Kiev, Ukraine

“Why Moldova?” Danny asked.

“I have no idea if it means anything,” Nuri told him as they debriefed the break-in over the secure sat phone. “He was looking at a lot of sites there. We’ll have a better idea in the morning, when MY-PID finishes churning through all the data. I just thought it was a little unusual. Moldova is not exactly the garden spot of the world. It’s not on the beaten path, that’s for sure.”

“It’s not,” agreed Danny.

“The guy loves porn,” continued Nuri. “And he’s an animal — he started screwing on the couch while I was there. I swear, I was ten feet away. Maybe closer. If they’d seen me, they probably would have asked me to join in.”

Nuri’s mention of Moldova brought back painful memories for Danny. A decade and a half before, Dreamland Whiplash had run an operation in neighboring Romania, helping rout guerrillas who were trying to disrupt a pipeline project. In the process, they’d helped rescue the country from a coup.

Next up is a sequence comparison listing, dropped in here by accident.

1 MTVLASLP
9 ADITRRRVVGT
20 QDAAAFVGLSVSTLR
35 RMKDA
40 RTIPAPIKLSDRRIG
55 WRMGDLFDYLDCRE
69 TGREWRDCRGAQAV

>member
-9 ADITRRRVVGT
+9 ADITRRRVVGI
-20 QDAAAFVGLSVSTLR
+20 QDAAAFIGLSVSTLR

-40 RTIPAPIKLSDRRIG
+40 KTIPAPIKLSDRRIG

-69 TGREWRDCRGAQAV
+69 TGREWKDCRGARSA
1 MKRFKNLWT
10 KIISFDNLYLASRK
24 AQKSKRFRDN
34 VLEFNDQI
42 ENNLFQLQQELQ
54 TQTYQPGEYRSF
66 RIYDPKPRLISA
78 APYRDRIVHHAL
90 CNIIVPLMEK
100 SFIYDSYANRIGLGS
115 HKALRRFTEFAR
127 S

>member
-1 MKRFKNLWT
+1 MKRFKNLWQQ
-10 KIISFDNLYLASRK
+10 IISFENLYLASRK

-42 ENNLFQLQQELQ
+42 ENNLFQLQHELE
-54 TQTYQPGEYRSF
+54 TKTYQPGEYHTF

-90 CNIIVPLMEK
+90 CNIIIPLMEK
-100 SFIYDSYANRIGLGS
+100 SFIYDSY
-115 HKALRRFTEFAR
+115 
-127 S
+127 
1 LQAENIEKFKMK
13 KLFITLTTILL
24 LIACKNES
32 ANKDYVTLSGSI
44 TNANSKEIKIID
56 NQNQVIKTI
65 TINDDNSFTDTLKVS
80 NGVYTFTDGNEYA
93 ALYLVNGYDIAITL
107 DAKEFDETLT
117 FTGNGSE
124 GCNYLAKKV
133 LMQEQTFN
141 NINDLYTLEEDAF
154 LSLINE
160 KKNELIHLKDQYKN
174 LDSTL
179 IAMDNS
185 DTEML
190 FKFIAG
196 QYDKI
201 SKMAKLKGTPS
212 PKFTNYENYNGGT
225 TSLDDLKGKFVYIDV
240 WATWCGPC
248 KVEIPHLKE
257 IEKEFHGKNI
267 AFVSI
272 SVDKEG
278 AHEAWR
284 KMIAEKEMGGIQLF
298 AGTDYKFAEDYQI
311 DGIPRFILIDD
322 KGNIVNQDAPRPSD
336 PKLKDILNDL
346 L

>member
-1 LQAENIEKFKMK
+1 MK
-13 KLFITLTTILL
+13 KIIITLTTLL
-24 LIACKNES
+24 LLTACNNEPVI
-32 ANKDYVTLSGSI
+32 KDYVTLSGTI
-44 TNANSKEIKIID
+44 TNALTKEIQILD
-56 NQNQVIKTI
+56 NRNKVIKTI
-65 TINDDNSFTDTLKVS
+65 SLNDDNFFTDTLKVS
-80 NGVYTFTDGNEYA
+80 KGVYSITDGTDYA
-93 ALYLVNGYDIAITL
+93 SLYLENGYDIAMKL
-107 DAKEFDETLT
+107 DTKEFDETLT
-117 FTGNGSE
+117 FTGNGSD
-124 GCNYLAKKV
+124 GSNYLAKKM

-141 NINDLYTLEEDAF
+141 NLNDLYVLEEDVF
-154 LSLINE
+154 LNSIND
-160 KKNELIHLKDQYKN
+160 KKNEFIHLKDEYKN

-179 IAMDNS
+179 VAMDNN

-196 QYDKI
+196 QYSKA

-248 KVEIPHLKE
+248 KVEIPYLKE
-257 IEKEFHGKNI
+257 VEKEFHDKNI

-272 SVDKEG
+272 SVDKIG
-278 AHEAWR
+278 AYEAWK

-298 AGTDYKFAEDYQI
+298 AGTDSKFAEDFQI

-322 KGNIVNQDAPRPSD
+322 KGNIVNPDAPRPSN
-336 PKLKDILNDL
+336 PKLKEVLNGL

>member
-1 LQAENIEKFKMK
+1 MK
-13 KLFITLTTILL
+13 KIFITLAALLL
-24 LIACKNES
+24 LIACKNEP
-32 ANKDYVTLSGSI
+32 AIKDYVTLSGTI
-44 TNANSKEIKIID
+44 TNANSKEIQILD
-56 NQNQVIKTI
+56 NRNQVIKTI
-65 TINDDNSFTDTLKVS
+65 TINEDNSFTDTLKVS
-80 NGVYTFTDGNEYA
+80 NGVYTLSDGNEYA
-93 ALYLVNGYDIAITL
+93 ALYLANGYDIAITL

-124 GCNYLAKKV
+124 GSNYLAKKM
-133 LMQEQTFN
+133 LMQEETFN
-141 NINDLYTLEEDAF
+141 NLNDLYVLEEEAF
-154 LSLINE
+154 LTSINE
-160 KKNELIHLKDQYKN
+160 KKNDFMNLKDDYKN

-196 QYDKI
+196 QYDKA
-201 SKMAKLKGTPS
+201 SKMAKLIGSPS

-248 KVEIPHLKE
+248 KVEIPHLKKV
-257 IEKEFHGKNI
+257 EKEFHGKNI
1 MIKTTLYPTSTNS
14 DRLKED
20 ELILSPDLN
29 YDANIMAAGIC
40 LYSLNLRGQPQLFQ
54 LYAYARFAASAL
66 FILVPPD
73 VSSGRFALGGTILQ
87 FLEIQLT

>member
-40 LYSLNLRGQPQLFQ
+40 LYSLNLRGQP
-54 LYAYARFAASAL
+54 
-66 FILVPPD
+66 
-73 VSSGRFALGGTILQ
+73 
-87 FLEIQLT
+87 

But they’d lost a key member of the team and a friend, CIA officer Mark Stoner. Danny could still remember getting the news.

They talked for a while more, about whether Flash should stay with Nuri or come to Kiev, about how many more people they’d need, about when to contact the local authorities.

Danny couldn’t focus on any of it. He kept thinking about Stoner.

He’d lost a lot of friends in the early part of his career, in Bosnia, and then with Dreamland. Later on in the Gulf and Afghanistan. It had been a luxury the last few years, not having to worry about forming friendships that could end all too suddenly.

“I’ll talk to you after we get the info dump,” said Nuri. “Figure out the next move then. In the meantime, I’m going to bed. You good?”


“You OK, Colonel?”

“I’m here,” answered Danny.

“Maybe you ought to get some rest, too,” said Nuri. “You sound a little tired.”

Danny glanced at his watch. It was five in the morning; no way was he getting back to sleep.

“I’m good,” he told Nuri. “Talk to you soon.”


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